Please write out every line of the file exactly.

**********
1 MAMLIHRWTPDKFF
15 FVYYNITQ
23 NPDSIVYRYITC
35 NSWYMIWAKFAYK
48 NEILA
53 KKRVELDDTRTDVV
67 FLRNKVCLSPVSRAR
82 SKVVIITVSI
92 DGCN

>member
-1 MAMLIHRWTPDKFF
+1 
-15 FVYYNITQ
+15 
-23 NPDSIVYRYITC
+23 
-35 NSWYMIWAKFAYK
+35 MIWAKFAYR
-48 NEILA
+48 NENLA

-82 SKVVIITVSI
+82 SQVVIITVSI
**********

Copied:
1 MAMLIHRWTPDKFF
15 FVYYNITQ
23 NPDSIVYRYITC
35 NSWYMIWAKFAYK
48 NEILA
53 KKRVELDDTRTDVV
67 FLRNKVCLSPVSRAR
82 SKVVIITVSI
92 DGCN

>member
-1 MAMLIHRWTPDKFF
+1 
-15 FVYYNITQ
+15 
-23 NPDSIVYRYITC
+23 
-35 NSWYMIWAKFAYK
+35 MIWAKFAYR
-48 NEILA
+48 NENLA

-82 SKVVIITVSI
+82 SQVVIITVSI